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Annabelle Gurwitch's first-person take on getting the axe.

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When actress Annabelle Gurwitch was fired from a play by Woody Allen, she wondered how she would cope with being downsized by a cultural icon. Turning to friends in show business, she was assured she was not alone. Everyone she knew, from her rabbi to her gynecologist, had their own account of getting the boot. Featuring interviews with comedians, economists and regular working folks, and drawing on her hugely popular book, Fired! is a humorous look at downsizing in America. Written by Anonymous

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Getting Fired By Woody Allen Was Just The Beginning


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2 February 2007 (USA)  »

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$2,158 (USA) (2 February 2007)

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$5,172 (USA) (9 February 2007)
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Slightly Unfocused Subject, But Entertaining Enough To Recommend
4 January 2009 | by (United States) – See all my reviews

Annabelle Gurwitch is a character actress/comedienne who is not quite a household name (unless that household has watched TBS' "Dinner & A Movie" for the last decade), but has still crafted herself a more successful career than most in her field. Her name may not be well known, but the average movie goer or TV watcher probably see her and think, "Oh yeah, she was in 'The Cable Guy'!" or "Wasn't she in that Marisa Tomei episode of 'Seinfeld'?". Needless to say, she has made a career playing supporting roles, but has not yet to my knowledge taken on a lead role, or even made her own documentary.

For starters, she does pretty well with "Fired", a documentary that begins with her being fired from a Woody Allen play and expands itself from there. Gurwitch starts out by saying that being hired for a Woody Allen production is every actor's dream (which it probably is). The scene that comes next is of course inevitable given the title of the documentary, but still painful to hear. Naturally, Allen didn't make a cameo in this scene, but the Woody Allen stand in, the voice-over sound-alike, and Gurwitch's realistic reactions to Allen's supposed words were powerful elements to start this documentary off right.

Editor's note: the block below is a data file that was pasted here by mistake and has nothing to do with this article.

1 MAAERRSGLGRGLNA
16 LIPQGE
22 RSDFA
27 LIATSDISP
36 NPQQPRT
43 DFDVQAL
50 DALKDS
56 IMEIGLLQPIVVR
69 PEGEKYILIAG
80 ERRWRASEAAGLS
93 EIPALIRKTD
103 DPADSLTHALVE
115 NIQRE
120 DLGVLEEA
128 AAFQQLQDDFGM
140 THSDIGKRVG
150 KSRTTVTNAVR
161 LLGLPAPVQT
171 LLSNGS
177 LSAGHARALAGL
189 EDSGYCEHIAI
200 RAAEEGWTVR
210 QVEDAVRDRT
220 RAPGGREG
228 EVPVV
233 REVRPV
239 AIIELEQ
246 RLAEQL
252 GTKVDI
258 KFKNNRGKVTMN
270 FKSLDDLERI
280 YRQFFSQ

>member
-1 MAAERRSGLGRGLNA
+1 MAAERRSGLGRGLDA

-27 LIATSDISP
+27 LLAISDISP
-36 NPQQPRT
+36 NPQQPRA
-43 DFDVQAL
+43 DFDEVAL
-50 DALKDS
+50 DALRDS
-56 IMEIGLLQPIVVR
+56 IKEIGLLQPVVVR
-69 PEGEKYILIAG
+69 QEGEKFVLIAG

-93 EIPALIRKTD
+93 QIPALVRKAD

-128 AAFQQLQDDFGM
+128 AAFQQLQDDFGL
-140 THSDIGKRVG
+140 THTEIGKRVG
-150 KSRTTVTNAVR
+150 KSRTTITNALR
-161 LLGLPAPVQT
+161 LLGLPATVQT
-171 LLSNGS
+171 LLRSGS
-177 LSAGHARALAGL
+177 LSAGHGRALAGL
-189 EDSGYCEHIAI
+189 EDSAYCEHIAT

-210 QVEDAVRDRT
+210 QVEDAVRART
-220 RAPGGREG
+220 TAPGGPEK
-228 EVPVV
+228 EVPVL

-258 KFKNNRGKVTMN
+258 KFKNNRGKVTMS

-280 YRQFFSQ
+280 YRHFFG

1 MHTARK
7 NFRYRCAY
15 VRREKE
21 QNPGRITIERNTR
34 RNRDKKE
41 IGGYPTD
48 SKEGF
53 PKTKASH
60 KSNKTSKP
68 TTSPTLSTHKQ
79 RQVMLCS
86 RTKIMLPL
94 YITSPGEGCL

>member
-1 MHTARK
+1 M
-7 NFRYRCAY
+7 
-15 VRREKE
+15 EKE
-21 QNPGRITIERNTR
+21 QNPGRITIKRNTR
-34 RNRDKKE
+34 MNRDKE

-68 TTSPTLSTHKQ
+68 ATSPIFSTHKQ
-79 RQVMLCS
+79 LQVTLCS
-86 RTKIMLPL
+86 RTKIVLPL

From there, Gurwitch interviews a number of celebrities and asks them about the times they were fired, and so goes the rest of the film. Some of the insights are very funny, others are reassuring, and then there are some which fall a bit flat. I thought Gurwitch picked some great people to interview, such as Jeff Garlin and Tim Allen. The shots of Paul F. Tompkins and Illeanna Douglass performing live on stage were also good add-ins, and they were very funny.

With these commentaries, though, came the shifting of focus as to what this documentary was actually about. The documentary's subject was about the pain of being fired. Given how Gurwitch claimed to have been fired (i.e. because Woody Allen didn't think she was a good enough actress, not because of what she did), one would think the film would focus around how people were let go of their jobs despite their best efforts. However, as the film went on, you could see that some of the people being interviewed talked about how they got themselves fired intentionally from jobs they hated. That case was especially true for Andy Dick.

I've said it before, and I'll say it again: there should be a rule in film-making textbooks that if you put Andy Dick in a movie, there is a high probability it will suck. Andy Dick is not a good comedian, and is famous more for his outrageous (and often times off-putting) antics, drug use, sketchy behavior, and overall arrogance. Any employers who fired him were probably as annoyed by him as the members of SNL who blame him for Phil Hartman's death (as he allegedly supplied Hartman's wife with the supply of heroin that would ultimately be her last). His presence alone contributes nothing to this documentary.

Furthermore, the documentary loses itself to the subject of factory workers and others being laid off, and echos more of Michael Moore than Gurwitch probably intended to do. However, watching this after the recent stock market crash that led the U.S. into a recession, there is some really eerie truth that comes from the interviewed economists (including Ben Stein) which members of the Bush White House probably should have listened to before.

Above all, though, the documentary was pretty good. If there's anything to take away from it moral-wise, it's that being fired from anything is not the end of the world. Of course, any career service office could tell you that, but it's good to hear from moderately successful entertainers too. I just wish the movie would have ended with how Gurwitch herself moved on from such a career speedbump, and what kinds of projects she has coming up. It also would have been good to hear more about what she had accomplished before the Woody Allen incident for many moviegoers who don't know.

I recommend this movie for its entertainment value and for bringing up a subject more than a few people have experienced (myself included). I find myself torn between giving this film 6 or 7 stars, but I will give it seven stars since I enjoyed watching it.


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